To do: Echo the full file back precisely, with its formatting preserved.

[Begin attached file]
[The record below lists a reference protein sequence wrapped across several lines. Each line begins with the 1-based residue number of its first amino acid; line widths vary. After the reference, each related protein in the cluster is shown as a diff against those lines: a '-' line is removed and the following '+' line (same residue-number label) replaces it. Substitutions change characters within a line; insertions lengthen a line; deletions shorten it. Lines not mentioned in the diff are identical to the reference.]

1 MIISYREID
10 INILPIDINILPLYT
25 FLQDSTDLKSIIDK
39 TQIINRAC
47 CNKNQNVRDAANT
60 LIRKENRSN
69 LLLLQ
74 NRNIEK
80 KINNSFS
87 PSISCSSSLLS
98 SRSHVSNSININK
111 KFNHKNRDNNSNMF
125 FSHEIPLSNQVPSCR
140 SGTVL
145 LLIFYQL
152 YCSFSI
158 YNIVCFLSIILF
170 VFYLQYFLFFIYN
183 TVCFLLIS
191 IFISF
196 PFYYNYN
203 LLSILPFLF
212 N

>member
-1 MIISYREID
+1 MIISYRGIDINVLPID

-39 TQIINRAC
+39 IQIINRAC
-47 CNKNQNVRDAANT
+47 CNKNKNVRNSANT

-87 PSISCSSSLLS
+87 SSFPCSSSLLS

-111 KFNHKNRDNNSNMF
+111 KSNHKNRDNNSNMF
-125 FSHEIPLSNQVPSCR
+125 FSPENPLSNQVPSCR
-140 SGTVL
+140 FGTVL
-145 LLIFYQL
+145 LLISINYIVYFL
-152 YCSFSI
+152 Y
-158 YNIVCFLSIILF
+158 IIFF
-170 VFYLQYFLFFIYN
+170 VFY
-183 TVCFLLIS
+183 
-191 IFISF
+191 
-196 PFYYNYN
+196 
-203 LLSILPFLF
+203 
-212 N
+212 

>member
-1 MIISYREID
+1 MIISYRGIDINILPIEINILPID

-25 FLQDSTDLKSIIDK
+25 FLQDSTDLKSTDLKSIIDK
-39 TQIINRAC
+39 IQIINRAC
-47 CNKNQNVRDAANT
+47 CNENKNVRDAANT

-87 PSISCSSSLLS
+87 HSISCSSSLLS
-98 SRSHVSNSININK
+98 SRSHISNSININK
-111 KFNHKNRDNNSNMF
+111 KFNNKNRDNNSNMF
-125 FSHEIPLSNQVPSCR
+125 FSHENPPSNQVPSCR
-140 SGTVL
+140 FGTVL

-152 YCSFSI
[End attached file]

[The record below lists a reference protein sequence wrapped across several lines. Each line begins with the 1-based residue number of its first amino acid; line widths vary. After the reference, each related protein in the cluster is shown as a diff against those lines: a '-' line is removed and the following '+' line (same residue-number label) replaces it. Substitutions change characters within a line; insertions lengthen a line; deletions shorten it. Lines not mentioned in the diff are identical to the reference.]

1 MIISYREID
10 INILPIDINILPLYT
25 FLQDSTDLKSIIDK
39 TQIINRAC
47 CNKNQNVRDAANT
60 LIRKENRSN
69 LLLLQ
74 NRNIEK
80 KINNSFS
87 PSISCSSSLLS
98 SRSHVSNSININK
111 KFNHKNRDNNSNMF
125 FSHEIPLSNQVPSCR
140 SGTVL
145 LLIFYQL
152 YCSFSI
158 YNIVCFLSIILF
170 VFYLQYFLFFIYN
183 TVCFLLIS
191 IFISF
196 PFYYNYN
203 LLSILPFLF
212 N

>member
-1 MIISYREID
+1 MIISYRGIDINVLPID

-39 TQIINRAC
+39 IQIINRAC
-47 CNKNQNVRDAANT
+47 CNKNKNVRNSANT

-87 PSISCSSSLLS
+87 SSFPCSSSLLS

-111 KFNHKNRDNNSNMF
+111 KSNHKNRDNNSNMF
-125 FSHEIPLSNQVPSCR
+125 FSPENPLSNQVPSCR
-140 SGTVL
+140 FGTVL
-145 LLIFYQL
+145 LLISINYIVYFL
-152 YCSFSI
+152 Y
-158 YNIVCFLSIILF
+158 IIFF
-170 VFYLQYFLFFIYN
+170 VFY
-183 TVCFLLIS
+183 
-191 IFISF
+191 
-196 PFYYNYN
+196 
-203 LLSILPFLF
+203 
-212 N
+212 

>member
-1 MIISYREID
+1 MIISYRGIDINILPIEINILPID

-25 FLQDSTDLKSIIDK
+25 FLQDSTDLKSTDLKSIIDK
-39 TQIINRAC
+39 IQIINRAC
-47 CNKNQNVRDAANT
+47 CNENKNVRDAANT

-87 PSISCSSSLLS
+87 HSISCSSSLLS
-98 SRSHVSNSININK
+98 SRSHISNSININK
-111 KFNHKNRDNNSNMF
+111 KFNNKNRDNNSNMF
-125 FSHEIPLSNQVPSCR
+125 FSHENPPSNQVPSCR
-140 SGTVL
+140 FGTVL

-152 YCSFSI